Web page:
There are many hunters who feel their traditional rifles are the way to go and don’t think the modern inline muzzleloader fits the spirit of the game. I have friends on both sides and will steer clear of this, saying simply, “To each his own.” I use a variety of rifles and appreciate them all, from the scoped .30-06 to the lever-action .32-20. Just remember that back in the day, many traditional shooters did everything they could to develop superior sights and loading procedures, even riflescopes. They longed for advanced rifles, and it’s an even bet that they traded up as soon as the opportunity presented itself.

Just the same, I respect traditional and really like the Hawken rifle. I don’t think a person armed with an inline muzzleloader with the same single-shot as anyone else is going to affect my enjoyment of the game. When you are hunting, chances are you’re going to be in an area with about 1/3 to 1/4 as many hunters as when conventional rifles are about. That isn’t a problem for anyone.

Hornady Great Plains bullet
The Hornady Great Plains bullet is consistent and accurate.

Getting It Right

It used to take a long time to load the rifle and get the accuracy right. It’s much easier with modern gear. Pellet-size powder, sabot slugs, and shotshell primers have changed the world. Debate spit or tallow patches all you want, but most of us don’t have the time to master traditional blackpowder loading, and we get along pretty good.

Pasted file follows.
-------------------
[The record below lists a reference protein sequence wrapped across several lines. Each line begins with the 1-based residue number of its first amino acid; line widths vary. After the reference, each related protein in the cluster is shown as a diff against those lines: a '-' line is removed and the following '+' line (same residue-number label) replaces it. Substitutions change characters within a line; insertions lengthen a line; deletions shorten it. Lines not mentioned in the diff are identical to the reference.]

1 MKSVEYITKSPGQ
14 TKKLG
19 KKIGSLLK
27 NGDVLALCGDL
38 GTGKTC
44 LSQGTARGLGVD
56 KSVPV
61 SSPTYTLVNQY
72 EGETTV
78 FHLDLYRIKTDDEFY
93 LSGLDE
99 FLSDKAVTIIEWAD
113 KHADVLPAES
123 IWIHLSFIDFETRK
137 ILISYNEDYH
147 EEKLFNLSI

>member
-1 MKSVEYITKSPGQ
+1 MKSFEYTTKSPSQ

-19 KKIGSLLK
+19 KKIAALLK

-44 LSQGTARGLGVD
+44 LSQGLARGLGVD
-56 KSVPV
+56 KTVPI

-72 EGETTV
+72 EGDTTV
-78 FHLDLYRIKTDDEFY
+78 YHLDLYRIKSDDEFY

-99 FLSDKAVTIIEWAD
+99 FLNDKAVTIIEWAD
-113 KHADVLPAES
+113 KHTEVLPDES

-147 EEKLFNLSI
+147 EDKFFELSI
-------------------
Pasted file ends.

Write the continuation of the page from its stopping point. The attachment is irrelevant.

Shotshell primer ignition affords repeatability and excellent ignition, which are the brothers of accuracy. Sabots also give the shooter greater accuracy potential. By marrying the modern jacketed bullet to a sabot, accuracy is enhanced and fouling decreased. Plastic fouling, however, can be a problem. Clean the rifle every two to three shots when using sabots. The same problem can occur with a shotgun and plastic wads, although it is more pronounced with muzzleloading rifling. Clean after every shot for best shooting and accuracy.

I think 99 percent of blackpowder shooters are going to hunt with a muzzleloader because of the mandated season, but a few will for the challenge. The woods are more inviting when less crowded. When you purchase a muzzleloader, you are agreeing to accept the challenge, learn the necessary skills to make a clean kill on a fine game animal, and do the necessary study to ensure that you know what you are about.